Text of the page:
Shortfall hurts Central Conference pensions

6/12/2009

By Linda Green
United Methodist News Service

The news that the United Methodist conferences in the U.S. would not receive their yearly allocation of “Cokesbury” checks has been a wakeup call this summer.

A financial shortfall at the United Methodist Publishing House meant that 62 annual conferences in the United States would not be able to redistribute their allocation from a total of $1 million for retired clergy and surviving spouses in the church’s central conferences, especially in Africa. The amount of the Cokesbury checks is based on the number of clergy in each conference.

The office of central conference pensions at the United Methodist Board of Pension and Health Benefits encouraged each annual conference to consider a gift or matching grant from their coffers that is the equivalent of last year’s Cokesbury gift for the initiative.

“A number of annual conferences will be taking special offerings,” said Dan O’Neill, managing director of central conference pensions, the denomination’s long-term effort to help pastors and church lay workers in annual conferences outside the United States retire with dignity, hope and an adequate income. Many pastors have given from 20 to 50 years of service to the church.

Two U.S. annual conferences—Red Bird Missionary and North Central New York—have answered the challenge.

“We already have Red Bird’s check,” O’Neill said.  

Yearly, the 1,472-member conference has received a little more than $100 as a Cokesbury check and forwarded it to the Central Conference Pension Initiative. Judith Fowler, treasurer of the Red Bird conference, said the regional group sent $123 to the initiative “because we felt the need to make sure that all of the pastors in the central conferences were taken care of.”

Annual conferences along with the entire United Methodist Church face financial shortfalls due to health care costs and the economic distress.

Red Bird is also facing a $200,000 deficit for next year but “felt that our pastors should be taken care of in their retirement,” Fowler said.

The North Central New York conference, which ended May 30, voted to receive an impromptu offering for the Central Conference Pensions Fund. Bishop Marcus Matthews encouraged all to “dig deep,” and $5,302.07 was collected, almost three-fourths of what would have been given in the Cokesbury check.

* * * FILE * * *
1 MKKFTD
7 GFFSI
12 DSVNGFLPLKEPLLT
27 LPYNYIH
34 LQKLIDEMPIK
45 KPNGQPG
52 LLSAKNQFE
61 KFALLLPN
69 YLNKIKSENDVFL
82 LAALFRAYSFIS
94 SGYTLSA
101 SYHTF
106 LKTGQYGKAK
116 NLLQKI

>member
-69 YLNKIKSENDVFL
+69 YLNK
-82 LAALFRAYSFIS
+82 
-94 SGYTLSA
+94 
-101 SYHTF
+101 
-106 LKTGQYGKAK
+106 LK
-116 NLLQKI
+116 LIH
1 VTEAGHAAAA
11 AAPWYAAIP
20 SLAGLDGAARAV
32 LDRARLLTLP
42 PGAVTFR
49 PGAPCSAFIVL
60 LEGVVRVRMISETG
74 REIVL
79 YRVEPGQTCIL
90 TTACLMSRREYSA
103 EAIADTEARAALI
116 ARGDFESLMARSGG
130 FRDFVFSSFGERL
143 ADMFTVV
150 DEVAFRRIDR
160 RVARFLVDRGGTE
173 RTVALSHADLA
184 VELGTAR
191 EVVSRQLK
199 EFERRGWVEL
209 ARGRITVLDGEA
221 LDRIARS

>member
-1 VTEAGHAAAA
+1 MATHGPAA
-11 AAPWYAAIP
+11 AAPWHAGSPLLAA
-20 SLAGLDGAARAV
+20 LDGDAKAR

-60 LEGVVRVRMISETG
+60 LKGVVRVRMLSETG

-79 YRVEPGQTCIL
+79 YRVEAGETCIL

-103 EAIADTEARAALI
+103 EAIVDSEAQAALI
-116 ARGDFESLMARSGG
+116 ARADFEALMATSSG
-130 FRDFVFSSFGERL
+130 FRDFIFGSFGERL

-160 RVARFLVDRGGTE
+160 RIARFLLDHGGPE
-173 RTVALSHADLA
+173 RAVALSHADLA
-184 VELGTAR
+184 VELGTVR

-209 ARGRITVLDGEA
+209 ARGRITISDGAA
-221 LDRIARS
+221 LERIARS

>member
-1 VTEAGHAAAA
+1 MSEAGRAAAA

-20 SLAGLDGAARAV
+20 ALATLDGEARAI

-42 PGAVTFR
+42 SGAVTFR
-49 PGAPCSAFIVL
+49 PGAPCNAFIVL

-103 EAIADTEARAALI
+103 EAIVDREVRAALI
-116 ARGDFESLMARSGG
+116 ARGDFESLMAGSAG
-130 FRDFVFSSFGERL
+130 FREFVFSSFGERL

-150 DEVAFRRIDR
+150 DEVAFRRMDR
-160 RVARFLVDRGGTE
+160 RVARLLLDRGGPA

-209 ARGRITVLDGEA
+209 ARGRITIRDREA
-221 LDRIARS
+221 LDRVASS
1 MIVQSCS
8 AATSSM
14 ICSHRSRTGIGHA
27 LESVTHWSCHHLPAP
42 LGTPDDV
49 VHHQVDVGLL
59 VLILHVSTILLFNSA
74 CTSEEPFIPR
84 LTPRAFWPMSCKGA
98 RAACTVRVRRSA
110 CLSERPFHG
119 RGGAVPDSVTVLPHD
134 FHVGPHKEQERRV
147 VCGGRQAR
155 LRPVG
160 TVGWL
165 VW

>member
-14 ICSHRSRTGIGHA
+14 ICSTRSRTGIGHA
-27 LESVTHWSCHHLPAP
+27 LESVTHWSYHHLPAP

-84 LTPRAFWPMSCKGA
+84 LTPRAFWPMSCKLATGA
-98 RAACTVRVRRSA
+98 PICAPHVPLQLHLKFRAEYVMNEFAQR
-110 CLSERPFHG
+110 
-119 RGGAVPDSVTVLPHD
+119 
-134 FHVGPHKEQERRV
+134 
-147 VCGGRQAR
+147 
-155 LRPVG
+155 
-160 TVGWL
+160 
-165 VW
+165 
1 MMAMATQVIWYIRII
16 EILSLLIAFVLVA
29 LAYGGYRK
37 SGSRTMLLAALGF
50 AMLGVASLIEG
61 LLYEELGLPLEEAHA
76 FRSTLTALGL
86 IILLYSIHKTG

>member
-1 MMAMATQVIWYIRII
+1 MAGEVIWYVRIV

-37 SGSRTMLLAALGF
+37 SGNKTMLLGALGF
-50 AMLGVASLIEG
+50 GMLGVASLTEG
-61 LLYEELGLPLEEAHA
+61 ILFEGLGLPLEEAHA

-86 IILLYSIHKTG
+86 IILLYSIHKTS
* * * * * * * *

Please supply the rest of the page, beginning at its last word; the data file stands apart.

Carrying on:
Since the inception of the Central Conference Pension Fund, North Central New York has supported an action originally proposed in 2000 by the Rev. Robyn Hays to donate the Cokesbury check to the Central Conference Pension Fund each year.    

When Hays made the original proposal, she said, “It seemed like the right thing to do.” A member of the conference board of pension since 1995, she said giving the money to support retired pastors outside the United States “was a matter of justice.”  She expressed excitement that the annual conference, in light of not receiving a check this year, took a love offering that benefited missions needs throughout the world.”

 “It feels good to see this effort continue,” she said. “It would be a wonderful thing if we could say that all pastors, regardless of where they live and serve, are guaranteed a pension that would allow them to live after they retire from active ministry.”

According to O’Neill, the actions of both Red Bird and North Central New York are a response to the needs of the retirees outside the United States and “indicate our denominational connectional commitment.”

The participation of annual conferences in returning their United Methodist Publishing House pension contributions has grown significantly in both numbers participating and in enthusiasm over the years, said Neil Alexander, president and publisher.

“The actions by some conferences this year to give sacrificially in order to continue that practice in a time of unprecedented world-wide economic hardship demonstrates that the commitment to central conference pastors and church workers runs deep and is abiding. This outpouring of love and support is a tremendous witness of fellowship and hope for our church’s future around the world,” he said.

The 2000 General Conference asked the pension board to find ways to fund pensions for pastors serving in 67 annual conferences in Africa, Eastern Europe and the Philippines. These pastors often retire after more than 40 years of service without resources to meet their daily needs.

The pension board hired a professional firm in 2007 to help raise $20 million to invest for the overseas pension initiative. The United Methodist Council of Bishops, during their May 3-8 meeting, committed to help the Central Conference Pension Initiative raise the remaining $5 million of the pension initiative’s goal.